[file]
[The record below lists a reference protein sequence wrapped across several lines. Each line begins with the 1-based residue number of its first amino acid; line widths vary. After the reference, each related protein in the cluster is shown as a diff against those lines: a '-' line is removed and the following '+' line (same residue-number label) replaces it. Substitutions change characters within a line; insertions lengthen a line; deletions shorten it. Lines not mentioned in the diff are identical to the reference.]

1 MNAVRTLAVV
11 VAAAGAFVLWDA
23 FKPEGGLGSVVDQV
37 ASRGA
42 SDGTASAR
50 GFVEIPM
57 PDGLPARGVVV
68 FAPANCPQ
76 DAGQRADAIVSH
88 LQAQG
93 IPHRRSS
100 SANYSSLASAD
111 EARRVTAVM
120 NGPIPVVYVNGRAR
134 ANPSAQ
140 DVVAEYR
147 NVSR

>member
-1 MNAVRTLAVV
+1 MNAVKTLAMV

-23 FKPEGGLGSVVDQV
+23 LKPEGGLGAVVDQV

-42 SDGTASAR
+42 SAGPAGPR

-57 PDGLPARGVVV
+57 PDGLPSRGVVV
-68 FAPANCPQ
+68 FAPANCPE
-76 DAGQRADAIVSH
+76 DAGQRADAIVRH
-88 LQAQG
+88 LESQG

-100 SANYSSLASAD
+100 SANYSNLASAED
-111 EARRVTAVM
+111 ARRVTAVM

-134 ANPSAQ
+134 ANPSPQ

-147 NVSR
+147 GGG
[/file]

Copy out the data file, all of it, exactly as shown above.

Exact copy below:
[The record below lists a reference protein sequence wrapped across several lines. Each line begins with the 1-based residue number of its first amino acid; line widths vary. After the reference, each related protein in the cluster is shown as a diff against those lines: a '-' line is removed and the following '+' line (same residue-number label) replaces it. Substitutions change characters within a line; insertions lengthen a line; deletions shorten it. Lines not mentioned in the diff are identical to the reference.]

1 MNAVRTLAVV
11 VAAAGAFVLWDA
23 FKPEGGLGSVVDQV
37 ASRGA
42 SDGTASAR
50 GFVEIPM
57 PDGLPARGVVV
68 FAPANCPQ
76 DAGQRADAIVSH
88 LQAQG
93 IPHRRSS
100 SANYSSLASAD
111 EARRVTAVM
120 NGPIPVVYVNGRAR
134 ANPSAQ
140 DVVAEYR
147 NVSR

>member
-1 MNAVRTLAVV
+1 MNAVKTLAMV

-23 FKPEGGLGSVVDQV
+23 LKPEGGLGAVVDQV

-42 SDGTASAR
+42 SAGPAGPR

-57 PDGLPARGVVV
+57 PDGLPSRGVVV
-68 FAPANCPQ
+68 FAPANCPE
-76 DAGQRADAIVSH
+76 DAGQRADAIVRH
-88 LQAQG
+88 LESQG

-100 SANYSSLASAD
+100 SANYSNLASAED
-111 EARRVTAVM
+111 ARRVTAVM

-134 ANPSAQ
+134 ANPSPQ

-147 NVSR
+147 GGG